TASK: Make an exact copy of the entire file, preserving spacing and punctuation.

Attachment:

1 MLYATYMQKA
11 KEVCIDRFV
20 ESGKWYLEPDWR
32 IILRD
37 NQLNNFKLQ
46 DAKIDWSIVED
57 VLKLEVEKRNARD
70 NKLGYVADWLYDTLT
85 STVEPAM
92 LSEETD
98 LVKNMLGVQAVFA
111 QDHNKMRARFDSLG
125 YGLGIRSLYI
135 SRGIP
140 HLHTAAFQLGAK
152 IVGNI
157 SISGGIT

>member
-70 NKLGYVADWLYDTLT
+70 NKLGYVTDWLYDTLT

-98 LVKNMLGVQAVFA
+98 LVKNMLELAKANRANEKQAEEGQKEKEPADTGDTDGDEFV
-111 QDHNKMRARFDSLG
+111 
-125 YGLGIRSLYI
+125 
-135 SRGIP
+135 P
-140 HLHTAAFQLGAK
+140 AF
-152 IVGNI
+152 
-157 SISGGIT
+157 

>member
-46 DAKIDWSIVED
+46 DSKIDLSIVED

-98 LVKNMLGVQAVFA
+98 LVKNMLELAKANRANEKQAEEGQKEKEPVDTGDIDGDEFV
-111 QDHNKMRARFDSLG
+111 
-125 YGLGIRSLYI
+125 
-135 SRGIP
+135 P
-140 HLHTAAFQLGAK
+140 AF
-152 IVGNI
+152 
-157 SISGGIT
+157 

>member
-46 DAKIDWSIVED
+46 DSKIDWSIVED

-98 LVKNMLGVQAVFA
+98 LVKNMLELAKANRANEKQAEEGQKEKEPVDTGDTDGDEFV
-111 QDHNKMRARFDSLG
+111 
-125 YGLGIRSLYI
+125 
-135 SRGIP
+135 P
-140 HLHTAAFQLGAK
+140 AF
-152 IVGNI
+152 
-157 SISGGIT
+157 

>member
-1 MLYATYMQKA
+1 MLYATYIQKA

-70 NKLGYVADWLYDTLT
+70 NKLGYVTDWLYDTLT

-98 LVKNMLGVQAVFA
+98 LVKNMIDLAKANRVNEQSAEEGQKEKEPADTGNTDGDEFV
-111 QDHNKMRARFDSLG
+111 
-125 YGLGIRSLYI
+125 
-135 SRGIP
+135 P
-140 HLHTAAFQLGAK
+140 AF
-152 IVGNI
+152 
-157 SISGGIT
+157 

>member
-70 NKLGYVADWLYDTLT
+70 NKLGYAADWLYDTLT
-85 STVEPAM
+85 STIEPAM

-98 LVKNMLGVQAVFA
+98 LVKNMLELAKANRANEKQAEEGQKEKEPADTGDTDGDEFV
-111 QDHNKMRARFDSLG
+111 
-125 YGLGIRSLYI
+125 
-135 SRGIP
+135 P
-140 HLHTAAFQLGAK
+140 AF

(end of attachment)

1 MLYATYMQKA
11 KEVCIDRFV
20 ESGKWYLEPDWR
32 IILRD
37 NQLNNFKLQ
46 DAKIDWSIVED
57 VLKLEVEKRNARD
70 NKLGYVADWLYDTLT
85 STVEPAM
92 LSEETD
98 LVKNMLGVQAVFA
111 QDHNKMRARFDSLG
125 YGLGIRSLYI
135 SRGIP
140 HLHTAAFQLGAK
152 IVGNI
157 SISGGIT

>member
-70 NKLGYVADWLYDTLT
+70 NKLGYVTDWLYDTLT

-98 LVKNMLGVQAVFA
+98 LVKNMLELAKANRANEKQAEEGQKEKEPADTGDTDGDEFV
-111 QDHNKMRARFDSLG
+111 
-125 YGLGIRSLYI
+125 
-135 SRGIP
+135 P
-140 HLHTAAFQLGAK
+140 AF
-152 IVGNI
+152 
-157 SISGGIT
+157 

>member
-46 DAKIDWSIVED
+46 DSKIDLSIVED

-98 LVKNMLGVQAVFA
+98 LVKNMLELAKANRANEKQAEEGQKEKEPVDTGDIDGDEFV
-111 QDHNKMRARFDSLG
+111 
-125 YGLGIRSLYI
+125 
-135 SRGIP
+135 P
-140 HLHTAAFQLGAK
+140 AF
-152 IVGNI
+152 
-157 SISGGIT
+157 

>member
-46 DAKIDWSIVED
+46 DSKIDWSIVED

-98 LVKNMLGVQAVFA
+98 LVKNMLELAKANRANEKQAEEGQKEKEPVDTGDTDGDEFV
-111 QDHNKMRARFDSLG
+111 
-125 YGLGIRSLYI
+125 
-135 SRGIP
+135 P
-140 HLHTAAFQLGAK
+140 AF
-152 IVGNI
+152 
-157 SISGGIT
+157 

>member
-1 MLYATYMQKA
+1 MLYATYIQKA

-70 NKLGYVADWLYDTLT
+70 NKLGYVTDWLYDTLT

-98 LVKNMLGVQAVFA
+98 LVKNMIDLAKANRVNEQSAEEGQKEKEPADTGNTDGDEFV
-111 QDHNKMRARFDSLG
+111 
-125 YGLGIRSLYI
+125 
-135 SRGIP
+135 P
-140 HLHTAAFQLGAK
+140 AF
-152 IVGNI
+152 
-157 SISGGIT
+157 

>member
-70 NKLGYVADWLYDTLT
+70 NKLGYAADWLYDTLT
-85 STVEPAM
+85 STIEPAM

-98 LVKNMLGVQAVFA
+98 LVKNMLELAKANRANEKQAEEGQKEKEPADTGDTDGDEFV
-111 QDHNKMRARFDSLG
+111 
-125 YGLGIRSLYI
+125 
-135 SRGIP
+135 P
-140 HLHTAAFQLGAK
+140 AF